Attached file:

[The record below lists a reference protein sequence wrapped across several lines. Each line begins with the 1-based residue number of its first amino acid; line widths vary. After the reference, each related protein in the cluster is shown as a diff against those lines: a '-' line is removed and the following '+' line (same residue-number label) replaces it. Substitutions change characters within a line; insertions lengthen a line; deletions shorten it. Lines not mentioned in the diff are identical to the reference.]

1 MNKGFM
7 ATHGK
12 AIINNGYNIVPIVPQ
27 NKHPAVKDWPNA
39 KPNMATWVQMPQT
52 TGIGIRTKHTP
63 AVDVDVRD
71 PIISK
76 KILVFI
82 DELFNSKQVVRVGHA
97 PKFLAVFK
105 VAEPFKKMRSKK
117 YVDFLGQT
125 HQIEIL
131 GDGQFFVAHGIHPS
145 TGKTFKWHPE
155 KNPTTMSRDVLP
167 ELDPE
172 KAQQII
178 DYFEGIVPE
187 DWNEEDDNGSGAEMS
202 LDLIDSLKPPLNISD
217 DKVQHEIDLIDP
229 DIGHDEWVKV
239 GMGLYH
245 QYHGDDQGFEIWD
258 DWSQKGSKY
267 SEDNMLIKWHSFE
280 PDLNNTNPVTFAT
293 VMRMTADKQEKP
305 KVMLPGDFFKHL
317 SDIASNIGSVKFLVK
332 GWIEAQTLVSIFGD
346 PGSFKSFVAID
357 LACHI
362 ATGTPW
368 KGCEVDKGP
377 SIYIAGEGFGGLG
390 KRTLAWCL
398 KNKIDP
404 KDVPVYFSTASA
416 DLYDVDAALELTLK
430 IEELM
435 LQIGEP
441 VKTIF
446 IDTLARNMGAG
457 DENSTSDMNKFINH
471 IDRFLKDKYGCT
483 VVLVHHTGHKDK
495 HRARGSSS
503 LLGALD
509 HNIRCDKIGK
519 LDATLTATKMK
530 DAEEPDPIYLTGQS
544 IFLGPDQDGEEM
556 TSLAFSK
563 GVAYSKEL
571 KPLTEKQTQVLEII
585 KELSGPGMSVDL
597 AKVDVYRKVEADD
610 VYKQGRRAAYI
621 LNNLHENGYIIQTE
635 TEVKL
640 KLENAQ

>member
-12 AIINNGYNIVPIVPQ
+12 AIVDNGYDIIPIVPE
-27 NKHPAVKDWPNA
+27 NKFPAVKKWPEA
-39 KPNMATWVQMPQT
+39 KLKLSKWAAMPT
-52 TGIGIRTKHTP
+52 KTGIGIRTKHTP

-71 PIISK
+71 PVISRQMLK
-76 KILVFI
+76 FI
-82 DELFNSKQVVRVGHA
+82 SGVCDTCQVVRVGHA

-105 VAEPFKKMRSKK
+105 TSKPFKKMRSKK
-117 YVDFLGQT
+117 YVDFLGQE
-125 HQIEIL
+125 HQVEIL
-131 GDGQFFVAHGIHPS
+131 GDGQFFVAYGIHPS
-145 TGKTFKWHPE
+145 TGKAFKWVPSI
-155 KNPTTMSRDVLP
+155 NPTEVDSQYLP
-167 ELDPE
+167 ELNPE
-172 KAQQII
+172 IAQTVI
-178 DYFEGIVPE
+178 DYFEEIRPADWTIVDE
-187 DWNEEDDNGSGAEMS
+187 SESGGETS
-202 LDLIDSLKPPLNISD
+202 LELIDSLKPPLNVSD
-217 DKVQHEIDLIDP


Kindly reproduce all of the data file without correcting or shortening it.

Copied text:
[The record below lists a reference protein sequence wrapped across several lines. Each line begins with the 1-based residue number of its first amino acid; line widths vary. After the reference, each related protein in the cluster is shown as a diff against those lines: a '-' line is removed and the following '+' line (same residue-number label) replaces it. Substitutions change characters within a line; insertions lengthen a line; deletions shorten it. Lines not mentioned in the diff are identical to the reference.]

1 MNKGFM
7 ATHGK
12 AIINNGYNIVPIVPQ
27 NKHPAVKDWPNA
39 KPNMATWVQMPQT
52 TGIGIRTKHTP
63 AVDVDVRD
71 PIISK
76 KILVFI
82 DELFNSKQVVRVGHA
97 PKFLAVFK
105 VAEPFKKMRSKK
117 YVDFLGQT
125 HQIEIL
131 GDGQFFVAHGIHPS
145 TGKTFKWHPE
155 KNPTTMSRDVLP
167 ELDPE
172 KAQQII
178 DYFEGIVPE
187 DWNEEDDNGSGAEMS
202 LDLIDSLKPPLNISD
217 DKVQHEIDLIDP
229 DIGHDEWVKV
239 GMGLYH
245 QYHGDDQGFEIWD
258 DWSQKGSKY
267 SEDNMLIKWHSFE
280 PDLNNTNPVTFAT
293 VMRMTADKQEKP
305 KVMLPGDFFKHL
317 SDIASNIGSVKFLVK
332 GWIEAQTLVSIFGD
346 PGSFKSFVAID
357 LACHI
362 ATGTPW
368 KGCEVDKGP
377 SIYIAGEGFGGLG
390 KRTLAWCL
398 KNKIDP
404 KDVPVYFSTASA
416 DLYDVDAALELTLK
430 IEELM
435 LQIGEP
441 VKTIF
446 IDTLARNMGAG
457 DENSTSDMNKFINH
471 IDRFLKDKYGCT
483 VVLVHHTGHKDK
495 HRARGSSS
503 LLGALD
509 HNIRCDKIGK
519 LDATLTATKMK
530 DAEEPDPIYLTGQS
544 IFLGPDQDGEEM
556 TSLAFSK
563 GVAYSKEL
571 KPLTEKQTQVLEII
585 KELSGPGMSVDL
597 AKVDVYRKVEADD
610 VYKQGRRAAYI
621 LNNLHENGYIIQTE
635 TEVKL
640 KLENAQ

>member
-12 AIINNGYNIVPIVPQ
+12 AIVDNGYDIIPIVPE
-27 NKHPAVKDWPNA
+27 NKFPAVKKWPEA
-39 KPNMATWVQMPQT
+39 KLKLSKWAAMPT
-52 TGIGIRTKHTP
+52 KTGIGIRTKHTP

-71 PIISK
+71 PVISRQMLK
-76 KILVFI
+76 FI
-82 DELFNSKQVVRVGHA
+82 SGVCDTCQVVRVGHA

-105 VAEPFKKMRSKK
+105 TSKPFKKMRSKK
-117 YVDFLGQT
+117 YVDFLGQE
-125 HQIEIL
+125 HQVEIL
-131 GDGQFFVAHGIHPS
+131 GDGQFFVAYGIHPS
-145 TGKTFKWHPE
+145 TGKAFKWVPSI
-155 KNPTTMSRDVLP
+155 NPTEVDSQYLP
-167 ELDPE
+167 ELNPE
-172 KAQQII
+172 IAQTVI
-178 DYFEGIVPE
+178 DYFEEIRPADWTIVDE
-187 DWNEEDDNGSGAEMS
+187 SESGGETS
-202 LDLIDSLKPPLNISD
+202 LELIDSLKPPLNVSD
-217 DKVQHEIDLIDP